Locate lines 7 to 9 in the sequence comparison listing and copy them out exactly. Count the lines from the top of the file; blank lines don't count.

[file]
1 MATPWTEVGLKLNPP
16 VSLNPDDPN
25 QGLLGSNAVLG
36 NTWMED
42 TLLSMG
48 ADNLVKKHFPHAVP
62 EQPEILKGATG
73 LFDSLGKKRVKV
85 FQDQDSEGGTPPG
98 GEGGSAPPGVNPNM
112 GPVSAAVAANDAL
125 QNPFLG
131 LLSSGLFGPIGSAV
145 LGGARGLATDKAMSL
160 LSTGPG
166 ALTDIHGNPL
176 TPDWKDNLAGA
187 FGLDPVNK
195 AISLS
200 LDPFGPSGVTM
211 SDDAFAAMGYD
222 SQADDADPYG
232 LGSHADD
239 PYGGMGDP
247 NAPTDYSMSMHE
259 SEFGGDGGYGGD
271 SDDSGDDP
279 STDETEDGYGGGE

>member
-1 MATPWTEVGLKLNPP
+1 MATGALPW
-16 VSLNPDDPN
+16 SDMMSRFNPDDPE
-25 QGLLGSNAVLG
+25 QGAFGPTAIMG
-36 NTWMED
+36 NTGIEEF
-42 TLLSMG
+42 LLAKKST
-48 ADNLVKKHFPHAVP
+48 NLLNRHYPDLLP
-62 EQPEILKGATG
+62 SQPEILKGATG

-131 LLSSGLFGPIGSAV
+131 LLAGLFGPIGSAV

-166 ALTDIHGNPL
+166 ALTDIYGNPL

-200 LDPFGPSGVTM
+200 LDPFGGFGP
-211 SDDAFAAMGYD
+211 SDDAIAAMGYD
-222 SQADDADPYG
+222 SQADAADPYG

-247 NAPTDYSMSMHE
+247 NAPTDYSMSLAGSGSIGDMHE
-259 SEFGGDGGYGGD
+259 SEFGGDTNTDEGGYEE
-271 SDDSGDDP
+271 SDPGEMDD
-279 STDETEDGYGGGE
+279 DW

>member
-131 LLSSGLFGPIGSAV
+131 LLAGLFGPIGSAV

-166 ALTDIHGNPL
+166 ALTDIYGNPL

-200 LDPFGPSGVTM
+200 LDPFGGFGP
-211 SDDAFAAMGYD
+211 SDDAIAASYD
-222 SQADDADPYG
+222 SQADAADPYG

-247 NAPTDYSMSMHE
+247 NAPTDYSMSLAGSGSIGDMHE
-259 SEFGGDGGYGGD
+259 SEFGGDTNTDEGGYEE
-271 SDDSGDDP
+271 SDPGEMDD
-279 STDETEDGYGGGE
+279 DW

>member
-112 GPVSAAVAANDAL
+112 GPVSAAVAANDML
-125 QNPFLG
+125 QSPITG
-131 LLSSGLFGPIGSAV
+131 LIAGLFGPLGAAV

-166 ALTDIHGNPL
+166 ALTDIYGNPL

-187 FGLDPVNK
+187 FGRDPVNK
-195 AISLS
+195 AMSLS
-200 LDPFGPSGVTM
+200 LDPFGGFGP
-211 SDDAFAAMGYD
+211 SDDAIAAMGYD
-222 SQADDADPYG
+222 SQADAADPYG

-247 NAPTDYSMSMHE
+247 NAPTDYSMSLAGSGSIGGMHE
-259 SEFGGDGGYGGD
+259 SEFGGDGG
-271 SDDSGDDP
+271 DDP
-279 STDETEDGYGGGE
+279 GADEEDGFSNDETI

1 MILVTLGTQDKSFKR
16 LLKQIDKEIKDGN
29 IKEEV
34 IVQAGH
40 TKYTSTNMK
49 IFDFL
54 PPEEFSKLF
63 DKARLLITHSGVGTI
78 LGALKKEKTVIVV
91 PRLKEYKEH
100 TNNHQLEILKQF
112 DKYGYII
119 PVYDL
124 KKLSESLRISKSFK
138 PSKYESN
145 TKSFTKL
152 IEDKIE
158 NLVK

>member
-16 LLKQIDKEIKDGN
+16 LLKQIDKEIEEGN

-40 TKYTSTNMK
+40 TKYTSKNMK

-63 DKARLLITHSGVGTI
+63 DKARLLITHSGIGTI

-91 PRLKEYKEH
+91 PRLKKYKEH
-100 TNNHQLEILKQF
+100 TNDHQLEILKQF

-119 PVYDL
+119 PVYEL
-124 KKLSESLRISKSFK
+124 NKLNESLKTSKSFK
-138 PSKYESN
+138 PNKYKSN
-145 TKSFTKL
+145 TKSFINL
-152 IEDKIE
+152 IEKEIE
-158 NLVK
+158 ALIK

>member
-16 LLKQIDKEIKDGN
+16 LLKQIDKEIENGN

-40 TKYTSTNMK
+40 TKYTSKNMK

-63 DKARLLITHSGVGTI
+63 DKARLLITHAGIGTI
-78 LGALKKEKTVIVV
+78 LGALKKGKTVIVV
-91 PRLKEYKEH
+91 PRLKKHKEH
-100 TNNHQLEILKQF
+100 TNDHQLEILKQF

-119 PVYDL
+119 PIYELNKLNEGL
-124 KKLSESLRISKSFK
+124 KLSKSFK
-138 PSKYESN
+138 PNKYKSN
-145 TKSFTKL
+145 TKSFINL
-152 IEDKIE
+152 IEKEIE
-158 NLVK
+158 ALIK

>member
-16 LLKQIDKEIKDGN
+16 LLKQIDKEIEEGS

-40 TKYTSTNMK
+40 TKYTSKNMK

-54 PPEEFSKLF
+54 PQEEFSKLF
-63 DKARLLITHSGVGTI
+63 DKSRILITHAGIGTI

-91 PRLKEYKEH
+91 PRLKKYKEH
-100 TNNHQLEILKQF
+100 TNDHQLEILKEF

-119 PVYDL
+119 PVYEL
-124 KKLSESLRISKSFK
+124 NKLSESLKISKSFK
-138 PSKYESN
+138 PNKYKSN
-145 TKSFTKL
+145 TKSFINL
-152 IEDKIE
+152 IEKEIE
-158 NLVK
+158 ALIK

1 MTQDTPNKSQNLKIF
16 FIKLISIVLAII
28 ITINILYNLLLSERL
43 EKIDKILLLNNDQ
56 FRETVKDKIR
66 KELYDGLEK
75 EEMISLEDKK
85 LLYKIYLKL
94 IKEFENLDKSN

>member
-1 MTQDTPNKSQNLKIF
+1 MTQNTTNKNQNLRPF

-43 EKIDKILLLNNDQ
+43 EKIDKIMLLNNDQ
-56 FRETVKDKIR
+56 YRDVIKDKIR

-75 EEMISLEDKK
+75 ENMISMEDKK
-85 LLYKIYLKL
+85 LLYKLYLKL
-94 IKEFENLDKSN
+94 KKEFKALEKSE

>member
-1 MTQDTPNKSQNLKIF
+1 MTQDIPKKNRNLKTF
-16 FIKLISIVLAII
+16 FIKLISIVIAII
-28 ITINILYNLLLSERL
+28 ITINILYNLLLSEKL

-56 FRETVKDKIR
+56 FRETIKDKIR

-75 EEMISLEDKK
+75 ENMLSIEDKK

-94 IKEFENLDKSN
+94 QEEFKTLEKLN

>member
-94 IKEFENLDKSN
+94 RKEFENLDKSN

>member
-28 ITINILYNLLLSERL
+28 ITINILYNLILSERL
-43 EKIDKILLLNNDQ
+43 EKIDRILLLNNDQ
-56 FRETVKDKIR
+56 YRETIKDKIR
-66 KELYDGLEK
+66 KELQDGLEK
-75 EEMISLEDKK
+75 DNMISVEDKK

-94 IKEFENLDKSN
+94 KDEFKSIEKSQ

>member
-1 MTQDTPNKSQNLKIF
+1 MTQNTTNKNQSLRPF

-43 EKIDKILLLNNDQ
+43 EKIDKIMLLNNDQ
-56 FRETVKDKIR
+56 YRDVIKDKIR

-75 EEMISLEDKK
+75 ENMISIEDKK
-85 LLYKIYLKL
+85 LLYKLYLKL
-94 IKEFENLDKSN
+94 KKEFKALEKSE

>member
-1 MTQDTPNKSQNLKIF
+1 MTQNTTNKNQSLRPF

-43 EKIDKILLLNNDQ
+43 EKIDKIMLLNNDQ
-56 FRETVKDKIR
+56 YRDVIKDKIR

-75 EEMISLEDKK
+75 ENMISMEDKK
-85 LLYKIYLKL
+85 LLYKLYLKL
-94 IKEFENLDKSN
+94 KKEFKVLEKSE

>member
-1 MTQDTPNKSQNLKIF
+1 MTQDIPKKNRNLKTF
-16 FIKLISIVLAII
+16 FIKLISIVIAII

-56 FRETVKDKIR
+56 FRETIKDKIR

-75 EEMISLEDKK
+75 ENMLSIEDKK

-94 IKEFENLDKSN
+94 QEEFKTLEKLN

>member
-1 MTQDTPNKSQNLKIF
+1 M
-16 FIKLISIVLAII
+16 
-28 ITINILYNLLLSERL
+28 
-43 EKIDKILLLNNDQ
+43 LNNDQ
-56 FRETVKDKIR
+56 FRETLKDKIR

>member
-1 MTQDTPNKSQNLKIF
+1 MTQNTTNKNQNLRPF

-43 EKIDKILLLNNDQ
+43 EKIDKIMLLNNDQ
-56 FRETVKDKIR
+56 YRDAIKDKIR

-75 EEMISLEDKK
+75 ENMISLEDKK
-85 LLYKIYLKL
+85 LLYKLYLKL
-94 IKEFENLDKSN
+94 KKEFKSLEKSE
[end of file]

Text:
62 EQPEILKGATG
73 LFDSLGKKRVKV
85 FQDQDSEGGTPPG